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Trump’s Indonesian Allies in Bed with ISIS-Backed FPI Militia: They Seek to Oust Elected President Jokowi

Derogation of the Rights of Forest Communities Worldwide

Indonesia’s West Papua: Settlers Dominate Coastal Regions, Highlands Still Overwhelmingly Papuan

The 1965 Mass Killings in Indonesia: CIA Blames the Victims For Being Murdered

How the Australian, British, and US Governments Shamelessly Helped Kill Countless People in Indonesia in 1965

The 1965 Crimes Against Humanity in Indonesia. Final Report of the International People’s Tribunal (IPT)

US, Britain and Australia Complicit in 1965 Indonesia Massacre. The Hague People’s Tribunal

Australia, UK, US Complicit in Indonesian Massacres, International Judges Say

Palm Oil Giant IOI and the Destruction of Forests in Indonesia

The Islamic State (ISIS) Goes to South East Asia, US-Saudi Plague Reaches Indonesia?

Jakarta Blasts: ISIS Inc Strikes Again

Eco-apocalypse Indonesia Is Burning. So Why Is The World Looking Away?

Indonesian President Widodo under pressure as economy slides

Political crisis in Jakarta over national police chief

Indonesian government pushes ahead with planned executions

Indonesian authorities prepare for more executions

Indonesia suspends military cooperation with Australia over US-Australian spying

By Mike Head 

21 November 2013

Indonesian President Susilo Bambang Yudhoyono yesterday suspended intelligence exchanges, military exercises and naval cooperation with Australia, including coordination on intercepting refugee boats. It is a further demonstration of the damaging fallout for Australia and its chief strategic ally, the US, from the diplomatic row over US-Australian spying operations in Indonesia.

By freezing military and intelligence collaboration, Jakarta is hitting the Australian government of Prime Minister Tony Abbott at one of its most sensitive spots. Abbott has made Indonesia central to his regional diplomacy and to his election vows to “stop the boats” carrying desperate asylum seekers to Australia. Moreover, Indonesia is geo-strategically critical to the entire US “pivot” to Asia, directed against China.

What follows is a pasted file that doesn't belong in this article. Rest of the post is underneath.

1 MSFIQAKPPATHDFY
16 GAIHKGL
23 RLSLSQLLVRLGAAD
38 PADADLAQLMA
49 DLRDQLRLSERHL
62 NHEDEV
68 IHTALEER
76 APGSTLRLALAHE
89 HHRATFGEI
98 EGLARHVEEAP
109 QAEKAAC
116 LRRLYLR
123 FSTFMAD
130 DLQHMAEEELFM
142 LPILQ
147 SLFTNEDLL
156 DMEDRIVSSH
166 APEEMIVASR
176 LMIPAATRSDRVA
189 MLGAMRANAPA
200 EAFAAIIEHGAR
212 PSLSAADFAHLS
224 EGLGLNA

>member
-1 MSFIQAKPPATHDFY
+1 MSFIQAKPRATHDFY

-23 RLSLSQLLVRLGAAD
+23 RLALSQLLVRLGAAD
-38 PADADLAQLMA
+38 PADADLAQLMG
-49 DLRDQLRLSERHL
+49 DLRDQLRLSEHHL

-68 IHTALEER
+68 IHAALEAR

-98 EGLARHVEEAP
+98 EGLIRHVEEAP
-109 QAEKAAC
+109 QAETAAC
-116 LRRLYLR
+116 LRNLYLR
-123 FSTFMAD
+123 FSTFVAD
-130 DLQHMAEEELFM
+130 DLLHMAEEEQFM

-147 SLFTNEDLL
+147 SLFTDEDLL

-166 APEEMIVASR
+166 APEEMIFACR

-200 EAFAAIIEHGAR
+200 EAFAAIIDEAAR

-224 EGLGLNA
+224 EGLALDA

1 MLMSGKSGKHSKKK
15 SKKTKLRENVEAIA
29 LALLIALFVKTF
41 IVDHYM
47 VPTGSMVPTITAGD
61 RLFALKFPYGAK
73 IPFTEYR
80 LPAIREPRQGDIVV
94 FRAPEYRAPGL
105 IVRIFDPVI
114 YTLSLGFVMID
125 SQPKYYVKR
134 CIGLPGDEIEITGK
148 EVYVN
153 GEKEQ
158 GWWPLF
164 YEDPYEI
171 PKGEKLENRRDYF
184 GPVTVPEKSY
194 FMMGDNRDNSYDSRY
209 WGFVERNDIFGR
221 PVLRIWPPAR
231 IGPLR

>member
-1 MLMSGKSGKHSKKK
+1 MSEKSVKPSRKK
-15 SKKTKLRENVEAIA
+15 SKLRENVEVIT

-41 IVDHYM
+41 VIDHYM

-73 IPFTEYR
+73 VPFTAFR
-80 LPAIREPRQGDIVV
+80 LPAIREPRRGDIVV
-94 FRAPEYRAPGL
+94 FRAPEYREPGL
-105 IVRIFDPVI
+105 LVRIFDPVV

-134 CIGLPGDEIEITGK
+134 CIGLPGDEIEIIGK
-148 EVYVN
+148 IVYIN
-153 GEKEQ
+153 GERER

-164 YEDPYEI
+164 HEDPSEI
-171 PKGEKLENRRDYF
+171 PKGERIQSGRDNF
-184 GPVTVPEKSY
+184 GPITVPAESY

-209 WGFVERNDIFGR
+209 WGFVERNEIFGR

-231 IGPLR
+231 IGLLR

Key military links and preparations are already being affected. Overnight, Indonesia cancelled the annual counter-hijack exercise, known as Dawn Komodo, which was scheduled to continue in West Java until November 29. The exercise involves the two countries’ elite units, Australia’s SAS and Indonesia’s Kopassus. The biannual joint air combat exercise Elang Ausindo, which was underway in Darwin, was also halted.

Yudhoyono said the decision, announced after a meeting of senior security ministers, was in response to the Australian government’s failure to satisfactorily explain its surveillance activity in Indonesia, primarily the tapping of the mobile phones of Yudhoyono, his wife and eight members of his inner circle. These operations were conducted by the Australian Signals Directorate (ASD), as part of the US-led “Five Eyes” global surveillance network, which also includes Britain, Canada and New Zealand.

Leaked documents from former US National Security Agency (NSA) contractor Edward Snowden, published by the Australian ABC and theGuardian on Monday, show that the ASD, the direct Australian partner of the NSA, closely monitored the highly sensitive phones during 2009. This followed earlier revelations of electronic spying operations from “listening posts” inside Australian diplomatic missions in Jakarta and other Asian capitals, targeting all phone and Internet communications, as part of the NSA’s global surveillance.